“I was unconscious for maybe two to five minutes,” Carr said. “When I woke up Randi was kind of on top of me. At that time, I didn’t really notice her cut open and bleeding or anything. I kind of climbed back up onto the side of the road there and started crawling back a little bit and then I tried standing up at that point and my leg — my foot was facing my other leg. My whole leg was basically twisted around. I stood up and put a little bit of pressure on it and it felt exactly like when you’re sleeping and your leg falls asleep in the middle of the night. I had zero feeling in it, I was in no pain at all. So I just carefully laid back down on my stomach and then just crawled. I crawled to the point where my mom and her dad could hear me through the woods. Then they took a couple of minutes to get over there. I think they thought we were joking at first because when I got their attention I said, ‘Randi’s dying.’”

Carr can’t recall exactly how long it took to heal, but it wasn’t a quick process. His leg made a full recovery and is fully functional to this day after several additional — and painful — leg breaks during surgeries to fix the injury.

Road rashed from head to toe, split face, fractured tail bone, broken teeth, Field spent three nights in the intensive care unit (ICU) in Alpina, Michigan, and avoided physical therapy.

Carr post-accident holding a photo of Field.

“You can sit and watch other fighters and you can look at all this other stuff and try and get inspired by them but really you should get inspired by yourself because that person is there and you’re with you all the time,” Field said.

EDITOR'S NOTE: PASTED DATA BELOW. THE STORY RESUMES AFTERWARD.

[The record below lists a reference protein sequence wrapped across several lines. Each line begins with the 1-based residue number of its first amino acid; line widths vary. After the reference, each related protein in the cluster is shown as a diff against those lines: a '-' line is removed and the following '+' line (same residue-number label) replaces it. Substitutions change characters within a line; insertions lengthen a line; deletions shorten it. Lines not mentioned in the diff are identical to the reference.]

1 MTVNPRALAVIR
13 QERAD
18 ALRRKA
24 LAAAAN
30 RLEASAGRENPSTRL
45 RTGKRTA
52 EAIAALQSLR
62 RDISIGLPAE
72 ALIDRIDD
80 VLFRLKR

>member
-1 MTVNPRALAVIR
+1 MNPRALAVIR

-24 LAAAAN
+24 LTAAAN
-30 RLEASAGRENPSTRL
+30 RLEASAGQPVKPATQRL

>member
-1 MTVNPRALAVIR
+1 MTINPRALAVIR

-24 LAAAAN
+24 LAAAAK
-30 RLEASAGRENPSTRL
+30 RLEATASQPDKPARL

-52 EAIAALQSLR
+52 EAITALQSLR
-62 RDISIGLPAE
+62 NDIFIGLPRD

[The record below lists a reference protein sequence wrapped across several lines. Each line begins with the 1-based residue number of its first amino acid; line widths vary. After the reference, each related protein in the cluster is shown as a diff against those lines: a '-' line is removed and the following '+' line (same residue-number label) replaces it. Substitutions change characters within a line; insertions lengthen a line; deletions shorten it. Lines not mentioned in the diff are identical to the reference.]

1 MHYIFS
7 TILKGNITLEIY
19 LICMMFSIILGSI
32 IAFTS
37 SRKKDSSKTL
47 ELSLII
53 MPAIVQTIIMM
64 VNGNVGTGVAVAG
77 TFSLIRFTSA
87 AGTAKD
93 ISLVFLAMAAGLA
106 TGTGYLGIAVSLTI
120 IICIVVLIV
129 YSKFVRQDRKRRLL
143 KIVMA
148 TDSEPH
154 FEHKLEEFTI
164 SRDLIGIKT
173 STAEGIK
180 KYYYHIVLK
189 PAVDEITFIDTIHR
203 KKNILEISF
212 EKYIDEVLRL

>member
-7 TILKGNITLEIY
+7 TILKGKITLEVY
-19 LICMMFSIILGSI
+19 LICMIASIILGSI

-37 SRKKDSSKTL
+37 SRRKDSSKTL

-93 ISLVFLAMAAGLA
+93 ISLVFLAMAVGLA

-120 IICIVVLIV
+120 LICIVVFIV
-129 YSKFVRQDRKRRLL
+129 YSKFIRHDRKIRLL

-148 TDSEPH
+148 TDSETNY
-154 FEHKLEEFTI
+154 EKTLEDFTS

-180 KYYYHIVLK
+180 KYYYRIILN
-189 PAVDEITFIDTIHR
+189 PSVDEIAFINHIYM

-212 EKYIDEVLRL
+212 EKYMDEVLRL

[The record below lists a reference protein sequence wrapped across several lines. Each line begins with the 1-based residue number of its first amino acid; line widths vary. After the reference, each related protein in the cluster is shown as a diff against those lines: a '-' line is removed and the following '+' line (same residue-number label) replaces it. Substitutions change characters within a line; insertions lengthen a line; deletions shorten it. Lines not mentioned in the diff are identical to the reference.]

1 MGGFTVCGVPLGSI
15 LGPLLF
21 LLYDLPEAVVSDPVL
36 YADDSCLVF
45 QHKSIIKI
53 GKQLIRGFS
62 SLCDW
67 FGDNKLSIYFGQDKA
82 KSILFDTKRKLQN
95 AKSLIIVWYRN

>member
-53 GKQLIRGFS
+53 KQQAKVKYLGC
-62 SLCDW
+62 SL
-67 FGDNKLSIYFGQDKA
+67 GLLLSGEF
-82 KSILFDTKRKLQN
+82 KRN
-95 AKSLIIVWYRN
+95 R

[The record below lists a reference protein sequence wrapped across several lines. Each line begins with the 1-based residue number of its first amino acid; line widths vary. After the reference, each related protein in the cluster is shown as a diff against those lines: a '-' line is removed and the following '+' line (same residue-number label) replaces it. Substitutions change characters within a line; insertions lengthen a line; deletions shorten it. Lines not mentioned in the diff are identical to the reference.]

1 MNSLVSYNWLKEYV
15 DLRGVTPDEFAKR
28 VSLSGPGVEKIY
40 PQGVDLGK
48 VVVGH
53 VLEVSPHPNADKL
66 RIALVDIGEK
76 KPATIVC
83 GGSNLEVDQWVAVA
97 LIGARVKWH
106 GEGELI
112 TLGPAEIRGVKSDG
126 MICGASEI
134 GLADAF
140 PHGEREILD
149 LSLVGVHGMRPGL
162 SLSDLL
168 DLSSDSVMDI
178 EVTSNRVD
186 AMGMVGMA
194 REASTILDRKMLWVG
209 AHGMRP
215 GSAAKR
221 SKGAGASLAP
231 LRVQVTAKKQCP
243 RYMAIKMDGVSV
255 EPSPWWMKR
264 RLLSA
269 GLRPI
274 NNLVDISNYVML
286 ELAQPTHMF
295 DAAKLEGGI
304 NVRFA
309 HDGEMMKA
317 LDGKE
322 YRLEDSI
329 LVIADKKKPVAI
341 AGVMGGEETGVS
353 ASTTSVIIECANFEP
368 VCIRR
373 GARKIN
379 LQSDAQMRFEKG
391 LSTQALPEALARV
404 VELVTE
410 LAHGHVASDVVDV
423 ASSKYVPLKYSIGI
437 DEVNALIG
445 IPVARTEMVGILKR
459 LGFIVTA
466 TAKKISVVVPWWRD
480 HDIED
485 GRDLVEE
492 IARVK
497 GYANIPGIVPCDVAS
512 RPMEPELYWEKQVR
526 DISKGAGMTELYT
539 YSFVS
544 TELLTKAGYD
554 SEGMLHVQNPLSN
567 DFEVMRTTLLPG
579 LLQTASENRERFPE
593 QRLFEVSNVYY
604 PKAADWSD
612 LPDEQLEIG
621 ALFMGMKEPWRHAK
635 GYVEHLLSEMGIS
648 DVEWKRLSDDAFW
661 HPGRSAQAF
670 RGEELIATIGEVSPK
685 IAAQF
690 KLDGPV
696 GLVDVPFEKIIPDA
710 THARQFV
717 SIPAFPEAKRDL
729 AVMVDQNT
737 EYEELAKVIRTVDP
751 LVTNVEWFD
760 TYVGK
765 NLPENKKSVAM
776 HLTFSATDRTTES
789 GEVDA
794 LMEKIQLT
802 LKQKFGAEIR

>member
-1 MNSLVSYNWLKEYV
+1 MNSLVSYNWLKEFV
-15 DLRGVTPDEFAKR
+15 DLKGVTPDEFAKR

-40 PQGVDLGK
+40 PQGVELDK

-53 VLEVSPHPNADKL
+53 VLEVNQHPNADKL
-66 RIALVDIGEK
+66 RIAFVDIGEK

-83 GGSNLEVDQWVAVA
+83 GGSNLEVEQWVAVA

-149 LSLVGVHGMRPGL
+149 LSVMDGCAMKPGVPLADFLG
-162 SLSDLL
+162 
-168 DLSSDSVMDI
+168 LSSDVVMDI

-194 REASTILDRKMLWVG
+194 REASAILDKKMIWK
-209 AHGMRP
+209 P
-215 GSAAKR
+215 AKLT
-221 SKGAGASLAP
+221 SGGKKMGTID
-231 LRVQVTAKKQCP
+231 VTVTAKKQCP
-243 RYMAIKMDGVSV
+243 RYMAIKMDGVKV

“I’m sitting there and I’m realizing at a point in my life where I would say some girls struggle with insecurity, I had 150 stitches in my face. My head was shaved and oh my god, my face was so ugly. But I threw a bandana on and my ass went to school two weeks after. I know that I’m tough and I know that I’m brave.

“I remember I had three pimples on my face and I was so upset that weekend,” she laughed. “Then I woke up to having 150 stitches in my face. I was like, ‘Oh, pimples don’t matter.’”

Despite the accident occurring 19 years ago, Field still draws strength from her near-death experience as she fights on one of the biggest platforms in mixed martial arts (MMA).

Later in life, Field, 31, found herself having to crawl out of yet another rock bottom type of scenario.

Growing up participating in sprinting and doing judo for seven years where she’d compete in Ottawa, Ontario, Canada, Field always placed gold. Self-described as a “loser” regardless of her sporting successes, bullying made her lose interest and motivation in everyday life. But that couldn’t prevent continuing to use exercise in the gym and sprinting as outlets for any pent-up anger.